The latest economic data for April 2011 clearly reflected the impact of shortages of some components needed in Thai industries relying on imports from Japan. As a result, overall industrial output decelerated steadily, especially automobile production that saw the steepest production declines. This was consistent with decelerations in exports, domestic consumption, investments as well as consumer and business confidence. Given this, it is expected that several economic sectors will inevitably face slowdowns in 2Q11.
- Industrial production in April exhibited a decline for fourth consecutive month, shrinking by 7.8 percent YoY, against a contraction of 6.7 percent in March. Automobile production, seriously inhibited by parts shortages, fell at its sharpest pace in 22 months by 27.8 percent. Because many industries, especially export-related production had to cut their outputs, capacity utilization (seasonally adjusted) plunged to a one-year low of 59.7 percent.
- Exports expanded at a slower pace of 24.7 percent YoY in April, down from the 31.0 percent growth recorded in March, led by exports of automobiles and auto-parts that contracted 9.3 percent (down from the 21.4 percent growth in March). Imports advanced 26.3 percent YoY in April, down slightly from the 27.2 percent growth recorded in March. Automobile and auto-part imports grew at their slowest pace of 10.4 percent in April due to the triple disaster in Japan. With the accompanying steep decline in the export value, Thailand logged a trade deficit of USD477.0 million in April, versus a surplus of USD1.892 billion in March.
- Private consumption grew 4.5 percent YoY, and investments expanded 12.8 percent YoY in April, down from 4.8 percent growth YoY and 14.1 percent YoY, respectively, in March, due largely to sluggishness seen in auto sales. The weakening signs seen in the foregoing economic indicators in April were consistent with eroding confidence within the consumer and business sectors. The Consumer Confidence Index in April fell for the third consecutive month to 79.6, while the Business Sentiment Index dropped to 47.3, crossing the no confidence threshold for the first time in 11 months.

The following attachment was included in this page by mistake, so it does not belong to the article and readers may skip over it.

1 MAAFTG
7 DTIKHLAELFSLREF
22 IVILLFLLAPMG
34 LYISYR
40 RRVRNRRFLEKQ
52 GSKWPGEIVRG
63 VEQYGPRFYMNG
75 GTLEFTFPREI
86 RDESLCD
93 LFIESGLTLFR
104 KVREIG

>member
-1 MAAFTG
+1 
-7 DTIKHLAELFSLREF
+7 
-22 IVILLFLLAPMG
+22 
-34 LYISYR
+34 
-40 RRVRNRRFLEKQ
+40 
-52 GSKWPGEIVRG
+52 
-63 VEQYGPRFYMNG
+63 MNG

Nevertheless, continued expansion was seen in the agricultural sector and number of international tourist arrivals to Thailand, because they were not affected by the disasters in Japan. As a result, agricultural output and prices surged in April, driving up farm income by 62.9 percent. According to the Bank of Thailand's report on economic and monetary conditions for April 2011, the disaster in Japan did not have a significant impact on tourism, reflected by this month's 9.7 percent growth MoM, seasonally-adjusted, in Japanese tourist arrivals to Thailand.
KResearch has assessed that the slowdown seen in key Thai industries during 2Q11 due to shortages of auto-parts from disaster-hit Japan may cause some THB65 billion in losses to Thai industry in 2Q11, representing 2.5 percent of the 2Q11 GDP. Nevertheless, as domestic spending will likely be bolstered by cash injections into the economy toward the end of 2Q11 (estimated at 0.9-1.4 percent of the 2Q11 GDP) amid political campaigning ahead of the July 3 general elections, KResearch expects that the GDP in 2Q11 will probably remain stable, or perhaps grow at the same rate as in 1Q11, projected at about 3.0 percent YoY.